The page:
How to Insulate a Dormer

Updated February 21, 2017

A dormer is an architectural feature that extends horizontally from a sloped roof. Dormers can provide additional living space in an attic or a loft, or they can be strictly for decoration. If you're finishing out an attic, or if you're trying to conserve energy by insulating the roof, it's important to insulate the dormer as well. Dormers come in all sizes but you can insulate big one or little ones with fibreglass batt insulation.

Purchase fibreglass batt insulation in widths to match the distance between framing rafters in the dormer. Standard rafter spacing in new residential construction is 16 inches, but if the dormer is in a garage or outbuilding, the rafters may be 24 inches apart. Insulation batts sell in 15- and 23-inch widths to accommodate both sizes.

Wear long sleeves, long trousers, a hat, protective eyewear, gloves and a respirator mask when installing fibreglass insulation. Tiny glass fibres can irritate skin and may become airborne when cut.

Measure and cut the batt insulation to fit the spaces between the rafters in the dormer. Insulate the upper-sloped sections first and the sidewalls last.

Position the cut batts into the space between the rafters, with the paper side facing you. Don't push and cram the batts in; it must fit loosely to maintain optimal insulation factor.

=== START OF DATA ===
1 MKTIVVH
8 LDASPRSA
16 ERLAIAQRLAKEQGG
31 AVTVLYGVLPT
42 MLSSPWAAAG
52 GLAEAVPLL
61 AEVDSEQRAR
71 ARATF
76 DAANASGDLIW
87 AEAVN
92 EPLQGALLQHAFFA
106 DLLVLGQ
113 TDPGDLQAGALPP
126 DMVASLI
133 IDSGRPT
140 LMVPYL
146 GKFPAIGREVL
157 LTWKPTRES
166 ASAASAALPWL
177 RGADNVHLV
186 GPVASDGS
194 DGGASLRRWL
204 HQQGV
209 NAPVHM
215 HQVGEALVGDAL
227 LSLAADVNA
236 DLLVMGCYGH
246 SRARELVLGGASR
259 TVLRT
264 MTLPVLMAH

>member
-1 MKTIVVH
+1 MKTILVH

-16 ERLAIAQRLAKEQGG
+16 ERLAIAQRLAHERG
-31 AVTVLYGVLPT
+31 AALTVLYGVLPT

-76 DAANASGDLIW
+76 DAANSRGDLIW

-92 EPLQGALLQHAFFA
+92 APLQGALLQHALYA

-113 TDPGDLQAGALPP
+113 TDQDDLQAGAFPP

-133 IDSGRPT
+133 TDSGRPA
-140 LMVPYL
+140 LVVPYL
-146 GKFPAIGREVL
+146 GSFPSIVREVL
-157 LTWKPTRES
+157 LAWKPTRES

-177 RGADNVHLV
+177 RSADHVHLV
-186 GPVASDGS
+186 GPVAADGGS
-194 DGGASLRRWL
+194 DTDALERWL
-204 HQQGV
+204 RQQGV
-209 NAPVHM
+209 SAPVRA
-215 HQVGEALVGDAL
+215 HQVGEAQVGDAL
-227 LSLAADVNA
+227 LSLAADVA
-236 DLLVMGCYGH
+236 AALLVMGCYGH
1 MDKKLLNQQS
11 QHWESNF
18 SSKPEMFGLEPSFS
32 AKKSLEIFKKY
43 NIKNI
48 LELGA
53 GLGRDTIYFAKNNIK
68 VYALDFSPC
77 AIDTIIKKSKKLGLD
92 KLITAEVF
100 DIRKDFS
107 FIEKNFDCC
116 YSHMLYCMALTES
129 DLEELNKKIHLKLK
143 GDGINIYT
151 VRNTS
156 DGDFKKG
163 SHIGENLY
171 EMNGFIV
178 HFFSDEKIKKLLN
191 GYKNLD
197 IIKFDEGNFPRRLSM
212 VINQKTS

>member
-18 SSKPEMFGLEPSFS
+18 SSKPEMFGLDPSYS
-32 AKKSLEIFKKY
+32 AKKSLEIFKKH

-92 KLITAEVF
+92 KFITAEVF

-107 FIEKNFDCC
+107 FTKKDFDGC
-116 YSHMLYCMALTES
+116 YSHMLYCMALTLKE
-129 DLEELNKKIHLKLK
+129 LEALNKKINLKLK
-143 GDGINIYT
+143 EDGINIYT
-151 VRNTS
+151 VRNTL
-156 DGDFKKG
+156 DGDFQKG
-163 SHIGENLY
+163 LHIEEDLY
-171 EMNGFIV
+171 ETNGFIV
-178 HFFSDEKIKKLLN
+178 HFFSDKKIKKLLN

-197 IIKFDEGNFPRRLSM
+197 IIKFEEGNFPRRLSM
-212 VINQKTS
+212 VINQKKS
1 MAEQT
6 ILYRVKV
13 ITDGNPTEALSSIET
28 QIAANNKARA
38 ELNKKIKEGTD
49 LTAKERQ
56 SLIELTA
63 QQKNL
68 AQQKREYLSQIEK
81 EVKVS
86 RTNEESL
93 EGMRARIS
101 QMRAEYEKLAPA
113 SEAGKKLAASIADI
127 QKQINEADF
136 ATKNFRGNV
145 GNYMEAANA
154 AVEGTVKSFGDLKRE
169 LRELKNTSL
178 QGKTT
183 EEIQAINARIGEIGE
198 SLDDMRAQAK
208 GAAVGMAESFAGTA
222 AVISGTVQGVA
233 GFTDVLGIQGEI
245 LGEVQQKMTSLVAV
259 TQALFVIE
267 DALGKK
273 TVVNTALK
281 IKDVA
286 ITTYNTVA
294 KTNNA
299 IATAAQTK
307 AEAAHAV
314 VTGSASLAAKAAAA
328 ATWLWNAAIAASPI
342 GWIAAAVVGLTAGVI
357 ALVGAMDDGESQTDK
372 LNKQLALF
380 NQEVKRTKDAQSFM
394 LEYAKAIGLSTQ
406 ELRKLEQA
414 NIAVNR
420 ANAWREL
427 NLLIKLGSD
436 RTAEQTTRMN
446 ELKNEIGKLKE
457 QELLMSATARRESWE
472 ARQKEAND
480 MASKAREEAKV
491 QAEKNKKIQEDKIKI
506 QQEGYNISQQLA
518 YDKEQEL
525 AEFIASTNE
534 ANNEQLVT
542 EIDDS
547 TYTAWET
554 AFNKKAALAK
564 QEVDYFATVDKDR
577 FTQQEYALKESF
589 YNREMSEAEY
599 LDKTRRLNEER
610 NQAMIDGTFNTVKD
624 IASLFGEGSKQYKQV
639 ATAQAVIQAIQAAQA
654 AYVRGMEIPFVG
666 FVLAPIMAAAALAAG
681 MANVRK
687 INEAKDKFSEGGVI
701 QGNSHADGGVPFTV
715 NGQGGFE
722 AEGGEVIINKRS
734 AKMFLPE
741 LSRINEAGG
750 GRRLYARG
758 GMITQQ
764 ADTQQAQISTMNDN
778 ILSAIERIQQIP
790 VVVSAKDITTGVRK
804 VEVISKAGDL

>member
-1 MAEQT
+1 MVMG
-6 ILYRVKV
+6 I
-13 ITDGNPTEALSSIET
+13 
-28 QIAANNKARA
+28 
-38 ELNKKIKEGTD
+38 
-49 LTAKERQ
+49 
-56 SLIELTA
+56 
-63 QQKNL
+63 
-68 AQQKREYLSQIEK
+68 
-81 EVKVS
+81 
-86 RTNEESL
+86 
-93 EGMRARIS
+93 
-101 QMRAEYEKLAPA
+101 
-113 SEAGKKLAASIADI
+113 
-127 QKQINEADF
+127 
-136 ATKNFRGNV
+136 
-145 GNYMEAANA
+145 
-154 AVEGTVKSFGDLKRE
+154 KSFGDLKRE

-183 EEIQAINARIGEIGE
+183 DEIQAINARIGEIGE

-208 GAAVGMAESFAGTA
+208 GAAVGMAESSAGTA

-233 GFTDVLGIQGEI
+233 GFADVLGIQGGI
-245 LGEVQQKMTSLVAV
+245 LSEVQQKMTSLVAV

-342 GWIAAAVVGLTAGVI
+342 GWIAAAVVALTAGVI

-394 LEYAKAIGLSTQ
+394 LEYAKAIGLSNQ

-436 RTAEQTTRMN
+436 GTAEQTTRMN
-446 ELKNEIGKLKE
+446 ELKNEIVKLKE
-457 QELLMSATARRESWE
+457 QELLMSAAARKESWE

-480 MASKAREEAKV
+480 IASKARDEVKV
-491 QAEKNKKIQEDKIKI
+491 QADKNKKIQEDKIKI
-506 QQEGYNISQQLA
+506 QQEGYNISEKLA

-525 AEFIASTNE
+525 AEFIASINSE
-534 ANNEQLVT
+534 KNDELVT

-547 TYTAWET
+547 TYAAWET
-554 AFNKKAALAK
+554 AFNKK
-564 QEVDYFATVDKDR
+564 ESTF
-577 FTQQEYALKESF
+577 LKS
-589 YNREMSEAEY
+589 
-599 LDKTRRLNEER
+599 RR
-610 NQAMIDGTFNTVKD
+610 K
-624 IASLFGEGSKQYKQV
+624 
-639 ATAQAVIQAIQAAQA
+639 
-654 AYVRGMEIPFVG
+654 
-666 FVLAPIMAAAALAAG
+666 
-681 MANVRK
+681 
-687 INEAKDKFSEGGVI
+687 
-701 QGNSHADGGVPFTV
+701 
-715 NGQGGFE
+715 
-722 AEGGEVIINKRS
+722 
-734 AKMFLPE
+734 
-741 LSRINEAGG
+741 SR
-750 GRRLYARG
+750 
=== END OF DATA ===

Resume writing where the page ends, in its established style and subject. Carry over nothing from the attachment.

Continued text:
Fold the paper nailing strips out from each edge of the batt, and position them over the rafters on each side.

Staple the paper nailing strips to the rafters, using a staple gun. Insert one staple about every 8 inches. Add an extra staple in the top and bottom inch of the paper strip.

Continue measuring each rafter space (they will differ), and install a cut piece of batt insulation in each one.

Cut additional narrow strips of batt insulation to tuck around dormer windows, if applicable. The idea is to fill every air space loosely with insulation.


The higher the R-value of the insulation, the greater the energy savings. For round-top dormers, insulate in the same manner, fitting the batts into the curved spaces before stapling to the curved rafters.

Things You'll Need

  • Fibreglass batt insulation
  • Tape measure
  • Utility knife
  • Staple gun
  • Long sleeves
  • Long trousers
  • Hat
  • Protective eyewear
  • Gloves
  • Respirator mask
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About the Author

Glenda Taylor is a contractor and a full-time writer specializing in construction writing. She also enjoys writing business and finance, food and drink and pet-related articles. Her education includes marketing and a bachelor's degree in journalism from the University of Kansas.